Chapter 7: Difficult and Easy
But one who lightly gives promises, who lightly postpones things, who never thinks that things are difficult....
Try to understand this. Lao Tzu says: Everything is simple if you take it rightly in the beginning. But don’t think that it is simple, and don’t think that it is easy, because if you think that it is easy there will be a tendency to postpone - such an easy thing, why bother now? It can be done tomorrow. Things are easy, but you think they are very difficult. Tackle them immediately otherwise they will become difficult.
Hence even the sage regards things as difficult...knowing well that they are easy. But he regards them as difficult so that the inner tendency to postponement is curbed.
Small things, very ordinary things - they can be done very easily, but the sage regards them as difficult, and for that reason never meets with difficulties, because then he goes on solving everything. Things never accumulate, they are never too much. He moves from moment to moment, completely unburdened from the past, completely unburdened for the future. He moves like a mirror, empty.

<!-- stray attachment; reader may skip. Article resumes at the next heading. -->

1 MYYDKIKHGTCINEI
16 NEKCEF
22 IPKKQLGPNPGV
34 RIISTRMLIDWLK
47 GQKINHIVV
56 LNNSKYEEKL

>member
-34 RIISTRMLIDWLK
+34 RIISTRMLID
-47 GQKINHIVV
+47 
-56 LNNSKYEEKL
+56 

“The empty mirror” is the right description for the sage. You come before it, it mirrors you. When you move, the reflection has gone. The mirror is again empty, again ready to reflect something if it comes.
The mirror never says, I will reflect tomorrow. If the mirror could say, I will reflect tomorrow - there would be such a crowd, nothing would be reflected. That is the state of your mind.
You have been postponing. Now, stop postponing. Look into the problems. By the very look they are almost solved. And the small things that remain? - they can be tackled.
Everybody is capable of solving his problems. Everybody has to be capable. When you are capable of creating problems, who else is going to be capable of solving them? You create, you can solve. These sutras of Lao Tzu are very significant. Pay attention to them. Meditate over them. Let your being be soaked with them.
Enough for today.